At least 15,292 people were fatally shot in The United States in 2019, excluding suicides, according to data gathered by Gun Violence Archive, a nonprofit that tracks shootings. That’s a roughly 3 percent increase over 2018.
In 2018, gun injuries and deaths had declined for the first time since GVA began collecting data in 2014. The numbers crept higher this past year, but still fell below the peak recorded by the organization in 2017.
Gun Violence Archive collects its data from law enforcement data and media reports, so these figures should be considered a preliminary accounting. As more data becomes available throughout the year, the nonprofit’s final counts of fatalities and injuries may change slightly.
Importantly, the nonprofit’s data does not include most suicides, which make up the majority of gun deaths. (The Centers for Disease Control and Prevention is expected to release an authoritative count of 2019 gun deaths, including suicides, late this year or in early 2021.)
The number of nonfatal firearm injuries tallied by the organization grew to 29,613, a 5 percent increase over the previous year. While GVA’s fatality data tracks closely with the official tallies published by the CDC, its nonfatal injury counts are significantly lower than estimates produced with different methodologies. The Nationwide Emergency Department Sample, which collects emergency department admissions data directly from nearly 1,000 hospitals, estimated 76,000 firearm injuries in 2016 (the most recent year available), more than double GVA’s figure for the same year. The CDC’s nonfatal firearm injury estimates also trend higher than GVA’s, although the agency suppressed its two most recent estimates after The Trace reported on the data’s unreliability.
An Atlas of American Gun Violence
The 2019 data suggests that mass shootings — defined by GVA as incidents in which four or more people are shot — are also on the rise. Nearly 5 percent of the injuries and deaths recorded by the site last year occurred during mass shootings, compared with just under 4 percent in 2018.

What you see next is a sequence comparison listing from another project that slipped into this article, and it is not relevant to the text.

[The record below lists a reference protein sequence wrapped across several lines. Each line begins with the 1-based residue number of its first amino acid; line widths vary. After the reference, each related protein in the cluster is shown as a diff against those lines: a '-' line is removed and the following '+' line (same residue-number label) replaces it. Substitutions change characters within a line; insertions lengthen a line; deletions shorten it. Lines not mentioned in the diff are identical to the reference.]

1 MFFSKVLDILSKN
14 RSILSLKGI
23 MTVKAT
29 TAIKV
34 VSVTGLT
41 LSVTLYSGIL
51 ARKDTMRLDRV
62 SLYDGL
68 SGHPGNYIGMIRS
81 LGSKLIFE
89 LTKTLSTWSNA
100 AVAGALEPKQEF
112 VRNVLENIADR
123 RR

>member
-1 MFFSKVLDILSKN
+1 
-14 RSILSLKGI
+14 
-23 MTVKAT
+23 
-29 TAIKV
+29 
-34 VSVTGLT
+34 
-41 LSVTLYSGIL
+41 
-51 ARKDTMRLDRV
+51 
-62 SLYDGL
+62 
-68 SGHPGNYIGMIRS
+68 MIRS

Shootings of children and teens also rose slightly, with the site tallying 3,771 victims under the age of 18 killed or injured. In 2018, that number was 3,539, and in 2017 it was 3,991.
These aggregate figures allow us to follow broad trends in gun violence over time, but obscure the thousands of stories underlying the numbers. For a more detailed look at the geography of gun violence, The Trace has mapped the 34,000 shooting incidents recorded by GVA last year, along with more than 150,000 others spanning the past half-decade. On this interactive page, you can look up your home address or community to get a fuller sense of how gun violence has shaped your immediate surroundings.
On the map, you’ll find the mass shootings that made last year’s headlines — like those in El Paso, Texas; Gilroy, California, and Dayton, Ohio — but also the thousands of incidents of everyday violence that make up the vast majority of shootings in America, but rarely get the coverage they deserve.